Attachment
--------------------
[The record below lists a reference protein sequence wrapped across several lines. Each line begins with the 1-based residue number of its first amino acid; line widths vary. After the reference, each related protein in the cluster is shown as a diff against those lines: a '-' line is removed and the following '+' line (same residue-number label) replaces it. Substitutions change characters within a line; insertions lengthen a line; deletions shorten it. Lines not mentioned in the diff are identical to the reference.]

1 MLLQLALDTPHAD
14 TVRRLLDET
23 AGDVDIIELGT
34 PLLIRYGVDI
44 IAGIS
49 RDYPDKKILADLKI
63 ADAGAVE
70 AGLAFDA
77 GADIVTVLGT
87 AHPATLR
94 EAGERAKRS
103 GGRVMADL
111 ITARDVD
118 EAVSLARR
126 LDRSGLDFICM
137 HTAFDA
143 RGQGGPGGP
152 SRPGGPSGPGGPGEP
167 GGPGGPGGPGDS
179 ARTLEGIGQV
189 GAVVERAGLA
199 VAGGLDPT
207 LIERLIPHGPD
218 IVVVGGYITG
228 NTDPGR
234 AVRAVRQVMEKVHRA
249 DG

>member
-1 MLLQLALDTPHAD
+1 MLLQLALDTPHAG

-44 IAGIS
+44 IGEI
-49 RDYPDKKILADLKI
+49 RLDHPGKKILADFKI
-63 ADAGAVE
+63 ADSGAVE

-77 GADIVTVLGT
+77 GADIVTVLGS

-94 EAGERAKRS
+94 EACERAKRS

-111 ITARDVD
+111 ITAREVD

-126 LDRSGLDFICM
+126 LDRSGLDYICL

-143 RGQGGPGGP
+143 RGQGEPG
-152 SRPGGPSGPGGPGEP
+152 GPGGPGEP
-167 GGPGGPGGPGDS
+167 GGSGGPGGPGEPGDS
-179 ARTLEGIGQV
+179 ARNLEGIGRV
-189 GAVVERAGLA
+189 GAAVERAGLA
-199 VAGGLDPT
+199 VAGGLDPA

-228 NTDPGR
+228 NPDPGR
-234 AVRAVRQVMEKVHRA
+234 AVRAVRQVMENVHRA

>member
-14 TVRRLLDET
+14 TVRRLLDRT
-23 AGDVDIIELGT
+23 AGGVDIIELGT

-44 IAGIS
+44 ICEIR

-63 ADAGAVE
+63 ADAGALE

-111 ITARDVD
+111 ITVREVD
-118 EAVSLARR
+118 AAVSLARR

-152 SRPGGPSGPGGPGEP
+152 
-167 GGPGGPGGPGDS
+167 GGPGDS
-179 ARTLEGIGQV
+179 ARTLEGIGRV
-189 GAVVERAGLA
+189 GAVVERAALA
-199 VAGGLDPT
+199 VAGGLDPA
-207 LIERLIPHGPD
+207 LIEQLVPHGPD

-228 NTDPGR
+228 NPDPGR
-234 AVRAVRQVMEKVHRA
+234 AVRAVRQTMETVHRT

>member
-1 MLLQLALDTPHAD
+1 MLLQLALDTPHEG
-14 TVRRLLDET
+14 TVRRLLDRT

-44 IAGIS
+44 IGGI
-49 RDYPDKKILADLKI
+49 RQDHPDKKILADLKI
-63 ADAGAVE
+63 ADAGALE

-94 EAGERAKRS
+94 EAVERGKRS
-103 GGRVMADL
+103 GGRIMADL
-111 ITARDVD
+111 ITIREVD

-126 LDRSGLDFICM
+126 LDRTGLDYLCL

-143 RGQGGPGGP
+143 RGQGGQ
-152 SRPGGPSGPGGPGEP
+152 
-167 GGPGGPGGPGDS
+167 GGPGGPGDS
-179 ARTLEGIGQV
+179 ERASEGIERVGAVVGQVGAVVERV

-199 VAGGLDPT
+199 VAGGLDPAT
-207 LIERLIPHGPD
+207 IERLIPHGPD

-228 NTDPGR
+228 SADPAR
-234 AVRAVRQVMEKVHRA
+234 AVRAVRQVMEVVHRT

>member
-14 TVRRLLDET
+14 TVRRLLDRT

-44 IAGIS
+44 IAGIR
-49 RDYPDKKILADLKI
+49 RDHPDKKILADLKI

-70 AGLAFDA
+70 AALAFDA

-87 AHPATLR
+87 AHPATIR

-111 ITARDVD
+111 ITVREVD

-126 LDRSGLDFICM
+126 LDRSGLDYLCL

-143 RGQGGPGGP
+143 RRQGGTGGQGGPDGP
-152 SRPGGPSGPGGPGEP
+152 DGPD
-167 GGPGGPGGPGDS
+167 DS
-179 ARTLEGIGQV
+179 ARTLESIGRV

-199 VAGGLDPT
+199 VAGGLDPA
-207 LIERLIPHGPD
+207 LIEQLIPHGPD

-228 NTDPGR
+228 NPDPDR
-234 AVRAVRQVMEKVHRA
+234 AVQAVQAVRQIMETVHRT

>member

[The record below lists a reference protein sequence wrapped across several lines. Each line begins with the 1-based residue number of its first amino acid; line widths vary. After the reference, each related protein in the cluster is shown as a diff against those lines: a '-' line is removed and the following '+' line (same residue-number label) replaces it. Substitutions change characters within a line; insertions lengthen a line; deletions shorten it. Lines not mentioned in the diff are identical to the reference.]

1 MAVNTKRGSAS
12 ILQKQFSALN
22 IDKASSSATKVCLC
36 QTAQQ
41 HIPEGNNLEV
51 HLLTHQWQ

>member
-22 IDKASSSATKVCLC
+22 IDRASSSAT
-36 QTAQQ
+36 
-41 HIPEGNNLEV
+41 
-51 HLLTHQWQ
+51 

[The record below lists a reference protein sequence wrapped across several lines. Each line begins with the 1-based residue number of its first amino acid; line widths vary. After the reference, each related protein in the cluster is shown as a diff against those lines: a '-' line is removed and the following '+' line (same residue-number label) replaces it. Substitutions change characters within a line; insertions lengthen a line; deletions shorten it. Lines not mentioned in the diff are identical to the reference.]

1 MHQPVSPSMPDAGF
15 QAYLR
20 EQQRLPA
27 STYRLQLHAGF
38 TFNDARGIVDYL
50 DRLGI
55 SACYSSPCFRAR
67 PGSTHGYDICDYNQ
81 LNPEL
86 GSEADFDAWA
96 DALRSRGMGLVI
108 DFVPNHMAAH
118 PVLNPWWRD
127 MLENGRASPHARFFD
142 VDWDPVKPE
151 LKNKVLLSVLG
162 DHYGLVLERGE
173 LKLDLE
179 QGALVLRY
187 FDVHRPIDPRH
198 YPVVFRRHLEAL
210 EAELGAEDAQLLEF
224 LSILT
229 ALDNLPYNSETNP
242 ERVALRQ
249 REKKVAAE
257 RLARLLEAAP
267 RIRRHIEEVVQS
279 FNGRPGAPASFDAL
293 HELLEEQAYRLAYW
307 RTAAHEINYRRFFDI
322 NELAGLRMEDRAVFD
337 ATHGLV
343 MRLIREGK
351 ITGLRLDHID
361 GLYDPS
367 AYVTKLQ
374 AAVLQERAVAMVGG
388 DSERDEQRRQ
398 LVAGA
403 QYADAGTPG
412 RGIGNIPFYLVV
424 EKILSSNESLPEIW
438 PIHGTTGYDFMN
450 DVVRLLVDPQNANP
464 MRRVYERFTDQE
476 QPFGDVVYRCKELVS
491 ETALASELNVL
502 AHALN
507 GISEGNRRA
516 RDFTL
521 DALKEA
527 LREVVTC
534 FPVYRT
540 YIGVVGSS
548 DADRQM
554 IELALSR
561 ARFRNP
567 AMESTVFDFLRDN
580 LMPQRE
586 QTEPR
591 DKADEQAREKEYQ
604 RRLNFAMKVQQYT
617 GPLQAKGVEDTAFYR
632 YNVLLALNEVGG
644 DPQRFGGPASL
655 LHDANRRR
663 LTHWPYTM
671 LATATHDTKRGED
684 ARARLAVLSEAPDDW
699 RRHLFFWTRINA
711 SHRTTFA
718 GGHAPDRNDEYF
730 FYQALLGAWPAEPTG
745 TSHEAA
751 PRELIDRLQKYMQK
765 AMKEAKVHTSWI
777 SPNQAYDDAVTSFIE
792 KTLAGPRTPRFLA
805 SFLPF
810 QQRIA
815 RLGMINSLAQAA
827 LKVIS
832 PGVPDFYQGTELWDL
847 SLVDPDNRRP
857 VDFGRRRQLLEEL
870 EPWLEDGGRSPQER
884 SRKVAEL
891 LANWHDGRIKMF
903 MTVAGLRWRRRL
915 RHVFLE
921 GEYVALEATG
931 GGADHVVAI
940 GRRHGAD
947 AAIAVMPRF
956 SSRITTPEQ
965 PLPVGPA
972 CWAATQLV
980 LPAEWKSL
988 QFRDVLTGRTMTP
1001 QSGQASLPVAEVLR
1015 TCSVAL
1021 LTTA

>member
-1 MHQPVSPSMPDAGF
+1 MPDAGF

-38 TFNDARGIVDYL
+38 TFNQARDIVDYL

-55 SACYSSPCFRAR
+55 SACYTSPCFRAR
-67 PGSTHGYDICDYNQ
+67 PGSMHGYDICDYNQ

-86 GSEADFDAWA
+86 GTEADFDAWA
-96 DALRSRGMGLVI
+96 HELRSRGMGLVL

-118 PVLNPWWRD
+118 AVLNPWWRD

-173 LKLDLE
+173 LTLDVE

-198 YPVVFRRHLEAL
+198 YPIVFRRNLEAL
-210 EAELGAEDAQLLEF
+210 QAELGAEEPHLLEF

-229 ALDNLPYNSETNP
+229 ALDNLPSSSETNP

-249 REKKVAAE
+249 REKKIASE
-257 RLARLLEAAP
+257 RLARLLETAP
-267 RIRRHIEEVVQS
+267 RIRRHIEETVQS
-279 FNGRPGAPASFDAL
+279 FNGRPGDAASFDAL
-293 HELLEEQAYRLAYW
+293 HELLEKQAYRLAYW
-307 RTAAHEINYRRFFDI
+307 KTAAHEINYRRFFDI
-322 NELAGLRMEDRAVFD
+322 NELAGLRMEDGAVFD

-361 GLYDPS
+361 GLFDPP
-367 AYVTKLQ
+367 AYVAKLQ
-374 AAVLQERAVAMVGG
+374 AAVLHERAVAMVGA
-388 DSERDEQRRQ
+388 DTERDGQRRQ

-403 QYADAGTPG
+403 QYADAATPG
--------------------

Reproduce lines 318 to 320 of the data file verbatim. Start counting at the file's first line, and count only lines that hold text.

+367 AYVAKLQ
-374 AAVLQERAVAMVGG
+374 AAVLHERAVAMVGA